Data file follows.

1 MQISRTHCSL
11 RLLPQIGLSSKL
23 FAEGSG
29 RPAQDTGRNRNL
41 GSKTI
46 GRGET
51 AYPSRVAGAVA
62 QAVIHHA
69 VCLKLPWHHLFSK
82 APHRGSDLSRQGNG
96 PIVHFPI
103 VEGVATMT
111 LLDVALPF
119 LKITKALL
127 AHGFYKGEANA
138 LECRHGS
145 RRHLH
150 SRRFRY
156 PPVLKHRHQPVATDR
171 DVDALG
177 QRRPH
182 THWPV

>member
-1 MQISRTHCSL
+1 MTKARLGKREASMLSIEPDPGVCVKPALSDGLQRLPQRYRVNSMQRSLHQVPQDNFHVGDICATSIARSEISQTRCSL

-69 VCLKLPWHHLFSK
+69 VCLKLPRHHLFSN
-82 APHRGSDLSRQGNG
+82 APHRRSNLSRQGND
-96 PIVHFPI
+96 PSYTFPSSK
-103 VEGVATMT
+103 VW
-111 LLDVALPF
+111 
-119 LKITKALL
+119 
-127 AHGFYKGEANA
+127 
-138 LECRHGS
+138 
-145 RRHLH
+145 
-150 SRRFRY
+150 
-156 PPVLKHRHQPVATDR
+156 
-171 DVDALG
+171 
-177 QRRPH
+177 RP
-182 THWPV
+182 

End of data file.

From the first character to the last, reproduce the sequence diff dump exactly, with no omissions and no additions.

1 MQISRTHCSL
11 RLLPQIGLSSKL
23 FAEGSG
29 RPAQDTGRNRNL
41 GSKTI
46 GRGET
51 AYPSRVAGAVA
62 QAVIHHA
69 VCLKLPWHHLFSK
82 APHRGSDLSRQGNG
96 PIVHFPI
103 VEGVATMT
111 LLDVALPF
119 LKITKALL
127 AHGFYKGEANA
138 LECRHGS
145 RRHLH
150 SRRFRY
156 PPVLKHRHQPVATDR
171 DVDALG
177 QRRPH
182 THWPV

>member
-1 MQISRTHCSL
+1 MTKARLGKREASMLSIEPDPGVCVKPALSDGLQRLPQRYRVNSMQRSLHQVPQDNFHVGDICATSIARSEISQTRCSL

-69 VCLKLPWHHLFSK
+69 VCLKLPRHHLFSN
-82 APHRGSDLSRQGNG
+82 APHRRSNLSRQGND
-96 PIVHFPI
+96 PSYTFPSSK
-103 VEGVATMT
+103 VW
-111 LLDVALPF
+111 
-119 LKITKALL
+119 
-127 AHGFYKGEANA
+127 
-138 LECRHGS
+138 
-145 RRHLH
+145 
-150 SRRFRY
+150 
-156 PPVLKHRHQPVATDR
+156 
-171 DVDALG
+171 
-177 QRRPH
+177 RP
-182 THWPV
+182 